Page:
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 Post subject: Ziricote chips
PostPosted: Fri Nov 17, 2017 9:23 pm 
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Cocobolo
Cocobolo

Joined: Tue Nov 24, 2015 8:33 pm
Posts: 129
First name: David
Last Name: Riedmiller
State: WI
Country: United States
Focus: Build
Status: Amateur
A year or two ago I obtained a B&S set of Ziricote. I foolishly did not sticker and or weight down the set. I now have some expensive cellulose potato chips. In defense of my actions or should I say inactions. I hadn’t realized or thought that this wood is plain sawn.
So what is the best way to flatten out and straighten the back. Should I pre flatten the sides before bending? How much moisture should I use in the Fox bending machine for the sides? Also is this wood really wise to use in acoustic guitar construction. I.e is it stable enough for this?
Any advice, techniques or suggestions would be greatly appreciated.


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 Post subject: Re: Ziricote chips
PostPosted: Fri Nov 17, 2017 10:24 pm 
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Brazilian Rosewood
Brazilian Rosewood

Joined: Wed Feb 20, 2008 7:15 pm
Posts: 4753
First name: Ed
Last Name: Bond
City: Vancouver
Country: Canada
Focus: Build
Status: Professional
In my somewhat limited experience with that situation, I have never been able to get it to return to a shape I'd be willing to build with. You hear lots of advice about ironing it, soaking it and putting it under weight on a concrete floor, but IME they've always returned to Old Dutch...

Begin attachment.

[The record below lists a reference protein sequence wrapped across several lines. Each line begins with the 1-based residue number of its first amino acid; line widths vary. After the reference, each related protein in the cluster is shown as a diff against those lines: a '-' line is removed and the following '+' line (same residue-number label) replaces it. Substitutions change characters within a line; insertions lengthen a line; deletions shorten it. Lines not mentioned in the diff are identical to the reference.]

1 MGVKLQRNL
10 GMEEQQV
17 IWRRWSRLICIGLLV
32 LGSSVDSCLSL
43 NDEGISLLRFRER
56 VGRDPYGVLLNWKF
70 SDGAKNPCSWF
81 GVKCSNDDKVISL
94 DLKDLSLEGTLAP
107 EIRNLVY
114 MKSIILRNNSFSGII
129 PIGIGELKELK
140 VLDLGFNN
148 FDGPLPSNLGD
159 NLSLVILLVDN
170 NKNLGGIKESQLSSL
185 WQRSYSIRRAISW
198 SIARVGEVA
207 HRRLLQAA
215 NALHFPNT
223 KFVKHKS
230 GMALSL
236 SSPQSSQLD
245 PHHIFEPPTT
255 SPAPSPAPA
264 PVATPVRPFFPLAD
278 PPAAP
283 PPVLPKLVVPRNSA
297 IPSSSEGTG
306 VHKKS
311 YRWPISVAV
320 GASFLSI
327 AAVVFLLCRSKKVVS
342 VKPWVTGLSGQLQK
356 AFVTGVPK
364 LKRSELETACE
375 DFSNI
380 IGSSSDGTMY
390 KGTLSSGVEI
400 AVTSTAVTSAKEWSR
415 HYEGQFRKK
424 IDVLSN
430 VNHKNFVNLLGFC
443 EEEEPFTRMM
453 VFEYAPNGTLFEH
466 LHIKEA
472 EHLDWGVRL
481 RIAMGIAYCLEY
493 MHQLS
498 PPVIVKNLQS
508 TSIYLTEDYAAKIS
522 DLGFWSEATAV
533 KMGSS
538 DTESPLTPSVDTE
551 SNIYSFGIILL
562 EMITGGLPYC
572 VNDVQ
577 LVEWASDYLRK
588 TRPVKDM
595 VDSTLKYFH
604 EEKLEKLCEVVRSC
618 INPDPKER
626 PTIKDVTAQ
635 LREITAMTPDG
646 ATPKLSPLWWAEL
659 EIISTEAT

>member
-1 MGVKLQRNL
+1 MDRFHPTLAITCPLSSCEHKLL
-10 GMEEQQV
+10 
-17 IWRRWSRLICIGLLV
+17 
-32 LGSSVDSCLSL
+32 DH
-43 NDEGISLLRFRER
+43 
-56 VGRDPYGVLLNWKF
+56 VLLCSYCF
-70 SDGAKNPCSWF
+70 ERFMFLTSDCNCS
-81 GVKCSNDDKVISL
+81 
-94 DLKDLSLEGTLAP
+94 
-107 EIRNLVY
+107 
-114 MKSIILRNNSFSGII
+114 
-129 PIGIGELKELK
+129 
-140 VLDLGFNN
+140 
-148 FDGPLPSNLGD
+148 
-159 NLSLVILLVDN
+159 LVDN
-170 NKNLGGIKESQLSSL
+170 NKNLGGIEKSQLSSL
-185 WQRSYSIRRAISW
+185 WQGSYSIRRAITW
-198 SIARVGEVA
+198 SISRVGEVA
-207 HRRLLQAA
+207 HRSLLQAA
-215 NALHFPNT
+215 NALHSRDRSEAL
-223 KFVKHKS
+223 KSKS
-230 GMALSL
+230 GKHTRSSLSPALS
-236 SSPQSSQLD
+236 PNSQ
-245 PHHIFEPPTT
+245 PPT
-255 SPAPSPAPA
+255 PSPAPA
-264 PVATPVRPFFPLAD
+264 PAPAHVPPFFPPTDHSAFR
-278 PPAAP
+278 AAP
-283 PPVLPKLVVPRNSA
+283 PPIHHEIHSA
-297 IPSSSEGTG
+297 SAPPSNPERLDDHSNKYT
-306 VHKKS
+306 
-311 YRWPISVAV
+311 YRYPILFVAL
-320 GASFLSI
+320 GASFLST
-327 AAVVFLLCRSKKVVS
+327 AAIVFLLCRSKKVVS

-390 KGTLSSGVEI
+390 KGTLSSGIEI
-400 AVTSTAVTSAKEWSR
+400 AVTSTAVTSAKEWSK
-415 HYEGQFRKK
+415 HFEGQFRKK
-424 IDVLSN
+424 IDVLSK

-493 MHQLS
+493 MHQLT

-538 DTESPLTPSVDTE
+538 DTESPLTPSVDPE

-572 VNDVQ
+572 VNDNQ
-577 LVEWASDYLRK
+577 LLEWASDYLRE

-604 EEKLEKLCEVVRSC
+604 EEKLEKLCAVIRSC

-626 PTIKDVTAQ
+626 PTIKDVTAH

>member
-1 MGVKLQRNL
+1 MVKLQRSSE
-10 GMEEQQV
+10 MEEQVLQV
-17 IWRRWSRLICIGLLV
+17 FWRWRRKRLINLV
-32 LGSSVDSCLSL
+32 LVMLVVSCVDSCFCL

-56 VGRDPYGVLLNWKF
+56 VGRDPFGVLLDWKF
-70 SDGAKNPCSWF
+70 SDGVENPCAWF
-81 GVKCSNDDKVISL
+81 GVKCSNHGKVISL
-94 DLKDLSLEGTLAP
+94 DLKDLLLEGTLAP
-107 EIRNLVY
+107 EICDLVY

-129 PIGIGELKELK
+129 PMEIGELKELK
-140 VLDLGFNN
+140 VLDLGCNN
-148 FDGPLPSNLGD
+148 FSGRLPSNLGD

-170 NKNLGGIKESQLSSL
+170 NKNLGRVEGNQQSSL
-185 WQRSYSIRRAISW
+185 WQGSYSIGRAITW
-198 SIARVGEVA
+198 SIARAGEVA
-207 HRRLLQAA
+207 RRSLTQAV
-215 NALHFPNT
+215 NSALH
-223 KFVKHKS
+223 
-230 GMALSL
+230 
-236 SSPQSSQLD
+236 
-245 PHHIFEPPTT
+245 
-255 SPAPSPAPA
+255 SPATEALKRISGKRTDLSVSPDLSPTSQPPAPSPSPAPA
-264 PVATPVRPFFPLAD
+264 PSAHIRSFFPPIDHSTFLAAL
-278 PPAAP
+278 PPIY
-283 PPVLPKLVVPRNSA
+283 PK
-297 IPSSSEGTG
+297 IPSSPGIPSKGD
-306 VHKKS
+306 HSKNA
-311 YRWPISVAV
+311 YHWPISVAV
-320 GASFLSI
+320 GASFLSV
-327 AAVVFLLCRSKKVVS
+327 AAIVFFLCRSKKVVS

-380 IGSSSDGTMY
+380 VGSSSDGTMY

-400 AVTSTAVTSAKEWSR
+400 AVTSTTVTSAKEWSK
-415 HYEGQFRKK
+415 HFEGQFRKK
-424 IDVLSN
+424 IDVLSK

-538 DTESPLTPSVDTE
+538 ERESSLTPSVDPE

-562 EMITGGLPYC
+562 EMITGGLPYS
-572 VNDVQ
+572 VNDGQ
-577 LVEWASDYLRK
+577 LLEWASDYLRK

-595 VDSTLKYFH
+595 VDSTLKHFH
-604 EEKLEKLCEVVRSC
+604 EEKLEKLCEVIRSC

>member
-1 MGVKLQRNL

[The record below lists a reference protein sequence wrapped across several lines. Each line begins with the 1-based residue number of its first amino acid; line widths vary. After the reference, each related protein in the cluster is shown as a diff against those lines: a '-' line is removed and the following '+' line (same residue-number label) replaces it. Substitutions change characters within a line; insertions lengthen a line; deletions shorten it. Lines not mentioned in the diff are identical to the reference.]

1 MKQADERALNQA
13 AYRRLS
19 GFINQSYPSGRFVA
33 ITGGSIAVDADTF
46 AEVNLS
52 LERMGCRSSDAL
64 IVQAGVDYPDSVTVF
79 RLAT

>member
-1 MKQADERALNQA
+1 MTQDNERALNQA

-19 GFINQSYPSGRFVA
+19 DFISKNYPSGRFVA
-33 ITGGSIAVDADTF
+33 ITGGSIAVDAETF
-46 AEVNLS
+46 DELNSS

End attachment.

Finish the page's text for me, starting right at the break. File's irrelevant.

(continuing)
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 Post subject: Re: Ziricote chips
PostPosted: Sat Nov 18, 2017 3:28 am 
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Koa
Koa

Joined: Mon Dec 18, 2006 9:42 am
Posts: 1152
Location: United States
Previously I posted my experience with a set of BRW.

First, if it has wax, do not heat it. The was will flow like water into the wood and never come out. You might not see it, but it can compromise glue joints.

I straightened it by soaking in water for a long time. Maybe 10 days-I do not recall. It relaxed back to the natural shape, whereupon I stickered it properly. It was no help to try to weight it down wet until it soaked long enough to relax on it own. For the sides, which did not fit in the laundry tub, I built a little trough on the basement floor with pieces of 2 x 4 and just draped a heavy duty plastic bag over the wood. I held the BRW under water with metal weights sealed in plastic bags so they would not transfer rust to the wood.


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 Post subject: Re: Ziricote chips